This past weekend I finally had a chance to check out the Karp documentary. (thumbs up)
This film got me thinking about the mid '90s and the time I spent living in Seattle / visiting Olympia, WA. I moved to the Northwest to find myself (gag) and discover what I was really made of when taken out of the comfort zone of where I grew up. I was originally from N.J. but when I was offered a job at C/Z Records in a shiny new city across the country, off I went. The extra absurd aspect of this move was that I remained in my East Coast band Dahlia Seed too. From 1994 to 1996 I was making trips back and forth between coasts to record and tour. It wasn't easy but this is how our band operated for years.
Dahlia Seed had not yet toured nationally but it was my friend Michelle Noel who was instrumental in getting us a slot on the epic Yo Yo A Go Go Festival that took place in Olympia, WA in 1994. This performance was going to be our introduction to the left coast. In short, this show was a BIG DEAL.
Check out the line up that year. (sorry, I know this poster is hard to read)
The plan was for the rest of the band to fly to Seattle and we would play Yo Yo together but it was foiled when circumstances led to the band not being able to afford the trip. So there we were with a once in a lifetime slot in an amazing fest but with only one member to play it, the singer, me.
While I play guitar and sing, I am truly terrible at doing both at the same time (and a below average guitar player to boot) so playing this massive show solo was not an option for me. Last minute, I begged a friend who worked a C/Z with me to learn a few of the Dahlia Seed songs I had written and together we would perform a few of them as a two piece, he on guitar and me just singing.
We practiced but nothing can really prepare you for the nerves that kick in when you play a massive show. Our day time slot was not nearly as packed as the nighttime shows but the venue holds up to 2500 people. So people or not, the theater is an intimidating and LARGE space. Dahlia Seed was a small DIY band that played to rooms with maybe, MAYBE a few hundred of people, so playing a show of this size was both exciting and terrifying for me. Not only because this was the biggest show I had ever played or the fact that I was so far from my home but because I was going to be performing without the comfort of my actual band. The bill says Dahlia Seed performed but this isn't 100% accurate. It was me and a tall drink of water who was willing to play guitar for me.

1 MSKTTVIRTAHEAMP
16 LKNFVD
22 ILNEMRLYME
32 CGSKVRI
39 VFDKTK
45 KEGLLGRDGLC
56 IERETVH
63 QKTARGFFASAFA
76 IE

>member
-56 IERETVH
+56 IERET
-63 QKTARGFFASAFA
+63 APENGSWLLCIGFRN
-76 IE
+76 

Michael (whom I met when he joined the C/Z Records family as an intern) was such an amazing sport to learn a few songs written by people he didn't know and then perform them at for what I suspect was also the biggest show he has ever played in his life. We spent a few weeks meeting in his living room practicing unplugged the Dahlia Seed songs I knew how to play on guitar and trying to imagine how it all would sound in a giant space, electrified. We truthfully had no idea what we were in for. He was from Arizona, I was from New Jersey. We had zero context or experience to know what it was like to play the Capital Theater in Olympia.
In an effort to win over the crowd (suspecting that we needed a little extra to help to win people over) we picked up a box of cookies from the Olympia Brewery. Fun fact : Olympia Beer made and sold cookies. When we took the stage, we stood there for a minute in awe of it all (and me wearing a baseball jersey sent from Dahlia Seed guitar player Chris). Michael then as planned threw out cookies into the audience. Fun fact number 2 - Michael had such a great arm that he could wing cookies all the way back into the balcony. Fun Fact number 3 - bribing the audience with baked treats never hurts.
You would think I would have a perfect memory of the biggest show I have ever played but honestly, I don't. The experience was so big, so overwhelming, that it all gets a little hazy after we stepped into the middle of the stage. I didn't really have the experience as a musician to handle the pressure of that moment confidently. We didn't have a total melt down but it wasn't a flawless performance either. Mistake were made. We were clumsy but we made through the whole set and enjoyed ourselves immensely. I would like to believe there was some sort of charm to our performance (hooray for cookies!) but I can't begin to guess what it was like to listen to or watch from a stranger's perspective. The crowd was kind to us. They clapped, made us feel welcome, and it was almost as if they seemed nervous for us. As awkward as it all was, it was an absolutely positive experience that I still can't believe I was a part of. And even more amazingly, thank you person I don't know for actually having a photo and placing in on the internet of what still remains the biggest show I have ever played in my life. Maybe not played perfectly, but dang it, I still played it!
PS: We didn't make the cut on the music compilation of that year's fest but trust me, it was for the best.